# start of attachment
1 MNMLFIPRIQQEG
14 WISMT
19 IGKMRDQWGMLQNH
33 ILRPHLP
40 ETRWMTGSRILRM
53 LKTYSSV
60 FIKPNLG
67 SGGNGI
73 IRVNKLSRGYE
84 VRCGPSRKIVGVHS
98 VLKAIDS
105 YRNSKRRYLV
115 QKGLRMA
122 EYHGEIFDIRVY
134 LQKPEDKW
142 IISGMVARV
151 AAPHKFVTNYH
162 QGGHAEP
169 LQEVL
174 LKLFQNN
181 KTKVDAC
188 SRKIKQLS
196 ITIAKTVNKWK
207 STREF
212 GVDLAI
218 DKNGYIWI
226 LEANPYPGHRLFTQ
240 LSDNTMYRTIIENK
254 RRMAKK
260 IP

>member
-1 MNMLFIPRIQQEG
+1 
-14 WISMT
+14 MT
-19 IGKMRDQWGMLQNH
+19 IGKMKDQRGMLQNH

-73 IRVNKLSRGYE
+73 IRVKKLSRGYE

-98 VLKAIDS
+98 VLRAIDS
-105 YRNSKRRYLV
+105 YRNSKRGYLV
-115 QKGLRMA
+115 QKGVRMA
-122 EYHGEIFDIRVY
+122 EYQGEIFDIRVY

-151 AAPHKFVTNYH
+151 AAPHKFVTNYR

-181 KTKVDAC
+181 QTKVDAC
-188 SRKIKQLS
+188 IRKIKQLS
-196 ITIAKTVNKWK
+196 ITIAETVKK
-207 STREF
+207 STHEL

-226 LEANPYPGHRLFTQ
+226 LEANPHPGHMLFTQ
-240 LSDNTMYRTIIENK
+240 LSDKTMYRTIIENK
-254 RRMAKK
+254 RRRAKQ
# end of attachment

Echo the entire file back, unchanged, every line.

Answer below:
1 MNMLFIPRIQQEG
14 WISMT
19 IGKMRDQWGMLQNH
33 ILRPHLP
40 ETRWMTGSRILRM
53 LKTYSSV
60 FIKPNLG
67 SGGNGI
73 IRVNKLSRGYE
84 VRCGPSRKIVGVHS
98 VLKAIDS
105 YRNSKRRYLV
115 QKGLRMA
122 EYHGEIFDIRVY
134 LQKPEDKW
142 IISGMVARV
151 AAPHKFVTNYH
162 QGGHAEP
169 LQEVL
174 LKLFQNN
181 KTKVDAC
188 SRKIKQLS
196 ITIAKTVNKWK
207 STREF
212 GVDLAI
218 DKNGYIWI
226 LEANPYPGHRLFTQ
240 LSDNTMYRTIIENK
254 RRMAKK
260 IP

>member
-1 MNMLFIPRIQQEG
+1 
-14 WISMT
+14 MT
-19 IGKMRDQWGMLQNH
+19 IGKMKDQRGMLQNH

-73 IRVNKLSRGYE
+73 IRVKKLSRGYE

-98 VLKAIDS
+98 VLRAIDS
-105 YRNSKRRYLV
+105 YRNSKRGYLV
-115 QKGLRMA
+115 QKGVRMA
-122 EYHGEIFDIRVY
+122 EYQGEIFDIRVY

-151 AAPHKFVTNYH
+151 AAPHKFVTNYR

-181 KTKVDAC
+181 QTKVDAC
-188 SRKIKQLS
+188 IRKIKQLS
-196 ITIAKTVNKWK
+196 ITIAETVKK
-207 STREF
+207 STHEL

-226 LEANPYPGHRLFTQ
+226 LEANPHPGHMLFTQ
-240 LSDNTMYRTIIENK
+240 LSDKTMYRTIIENK
-254 RRMAKK
+254 RRRAKQ